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You're walking through the countryside and your path leads to a bridge over a river or a stream. You walk forward onto the bridge, and then what? Well, if you're like me, and just about everyone I've ever observed doing this, you stop in the middle and turn to look either upstream or downstream. It feels like the natural thing to do. We don't seem to be able to help ourselves. So what is it about bridges over water that make us stop and look, when discretion might be urging us to keep going until we're back with our feet fixed firmly on terra firma?
I suppose it's the pleasure that comes from surveying a stretch of moving water, no matter how small. And the curiosity about what it might contain - the fish, frogs, rocks, weed and the other things that we can see: and the lurking things we can't see, but wonder about, in the dark, still pools. Could it be a relic of our primitive past when a stretch of water offered the chance of fresh food? Or maybe it's an aesthetic urge to trace a river's course with our eye, following the banks, the depths and shallows, the brooding shadows and dancing highlights, the never still ripples and eddies, as they move towards us, under our feet, and away. Then there's the smell of the air above water, fresh clean and sharp from streams that flow quickly over rocky beds, slightly musty and dank from slow flowing waterways as they meander through the lowlands. And finally, there's the sound that varies from the crashing roar of a rocky river in spate, to the gentle swish and occasional plop of a slow moving stream.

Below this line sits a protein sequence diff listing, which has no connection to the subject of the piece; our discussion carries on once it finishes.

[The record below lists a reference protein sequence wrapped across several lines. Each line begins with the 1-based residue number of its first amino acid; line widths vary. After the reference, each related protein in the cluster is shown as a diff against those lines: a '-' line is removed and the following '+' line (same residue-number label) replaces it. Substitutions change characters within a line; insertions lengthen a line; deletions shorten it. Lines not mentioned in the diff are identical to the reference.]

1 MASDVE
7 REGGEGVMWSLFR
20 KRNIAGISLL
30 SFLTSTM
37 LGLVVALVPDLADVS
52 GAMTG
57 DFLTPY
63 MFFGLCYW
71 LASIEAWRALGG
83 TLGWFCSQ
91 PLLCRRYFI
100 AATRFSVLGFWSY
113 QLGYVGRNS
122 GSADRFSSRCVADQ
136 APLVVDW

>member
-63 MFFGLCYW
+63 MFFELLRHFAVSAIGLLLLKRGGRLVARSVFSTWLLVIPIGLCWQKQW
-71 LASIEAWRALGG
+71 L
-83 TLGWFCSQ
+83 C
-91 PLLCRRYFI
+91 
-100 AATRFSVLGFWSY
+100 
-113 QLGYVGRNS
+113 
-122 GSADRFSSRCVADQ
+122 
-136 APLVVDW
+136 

The other day I stood on a small footbridge that spans part of the River Welland at Deeping St James. This is a fairly slow moving, quiet river, but at this particular point it was noisy because there was a man-made weir below me. I'd heard it from a distance as I approached the river, and found it, fast-moving, with spray, swirling ripples, and shooting water. I stopped half way across to take a few photographs, closing down the aperture to f22 to slow the shutter speed and blur the moving water. I've taken shots of this kind before, but here I concentrated on where the water tipped over the edge of the small weir and slid down an incline before hitting the pool below. The differing speeds of the water in each part of its journey gave differing effects, and I reflected that making images like this is yet another reason for pausing when your path leads across a bridge over water.
photograph & text (c) T. Boughen
Camera: Olympus E510
Mode: Aperture Priority
Focal Length: 106mm (212mm/35mm equiv.)
F No: f22
Shutter Speed: 1/13 seconds
Exposure Compensation: -2.0 EV
Image Stabilisation: On